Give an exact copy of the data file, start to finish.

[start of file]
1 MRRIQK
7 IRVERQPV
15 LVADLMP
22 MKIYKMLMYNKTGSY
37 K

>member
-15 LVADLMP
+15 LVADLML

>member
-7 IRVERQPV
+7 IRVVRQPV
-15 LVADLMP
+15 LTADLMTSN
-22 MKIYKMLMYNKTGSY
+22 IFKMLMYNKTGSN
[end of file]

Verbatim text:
1 MRRIQK
7 IRVERQPV
15 LVADLMP
22 MKIYKMLMYNKTGSY
37 K

>member
-15 LVADLMP
+15 LVADLML

>member
-7 IRVERQPV
+7 IRVVRQPV
-15 LVADLMP
+15 LTADLMTSN
-22 MKIYKMLMYNKTGSY
+22 IFKMLMYNKTGSN